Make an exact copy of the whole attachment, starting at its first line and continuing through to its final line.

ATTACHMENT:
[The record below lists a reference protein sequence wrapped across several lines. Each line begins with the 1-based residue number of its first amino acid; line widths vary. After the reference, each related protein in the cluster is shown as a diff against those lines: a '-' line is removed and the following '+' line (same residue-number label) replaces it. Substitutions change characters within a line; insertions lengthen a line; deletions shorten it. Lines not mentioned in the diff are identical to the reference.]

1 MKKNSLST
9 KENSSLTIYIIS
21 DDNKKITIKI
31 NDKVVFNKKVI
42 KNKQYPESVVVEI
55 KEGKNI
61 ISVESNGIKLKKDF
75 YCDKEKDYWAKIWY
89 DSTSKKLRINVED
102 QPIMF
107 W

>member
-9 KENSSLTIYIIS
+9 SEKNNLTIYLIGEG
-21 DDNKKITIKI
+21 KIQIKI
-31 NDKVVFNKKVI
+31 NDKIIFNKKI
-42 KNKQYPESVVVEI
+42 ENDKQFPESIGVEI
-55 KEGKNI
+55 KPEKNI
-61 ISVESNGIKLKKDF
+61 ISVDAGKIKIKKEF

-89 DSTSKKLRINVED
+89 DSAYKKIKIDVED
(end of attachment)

[The record below lists a reference protein sequence wrapped across several lines. Each line begins with the 1-based residue number of its first amino acid; line widths vary. After the reference, each related protein in the cluster is shown as a diff against those lines: a '-' line is removed and the following '+' line (same residue-number label) replaces it. Substitutions change characters within a line; insertions lengthen a line; deletions shorten it. Lines not mentioned in the diff are identical to the reference.]

1 MKKNSLST
9 KENSSLTIYIIS
21 DDNKKITIKI
31 NDKVVFNKKVI
42 KNKQYPESVVVEI
55 KEGKNI
61 ISVESNGIKLKKDF
75 YCDKEKDYWAKIWY
89 DSTSKKLRINVED
102 QPIMF
107 W

>member
-9 KENSSLTIYIIS
+9 SEKNNLTIYLIGEG
-21 DDNKKITIKI
+21 KIQIKI
-31 NDKVVFNKKVI
+31 NDKIIFNKKI
-42 KNKQYPESVVVEI
+42 ENDKQFPESIGVEI
-55 KEGKNI
+55 KPEKNI
-61 ISVESNGIKLKKDF
+61 ISVDAGKIKIKKEF

-89 DSTSKKLRINVED
+89 DSAYKKIKIDVED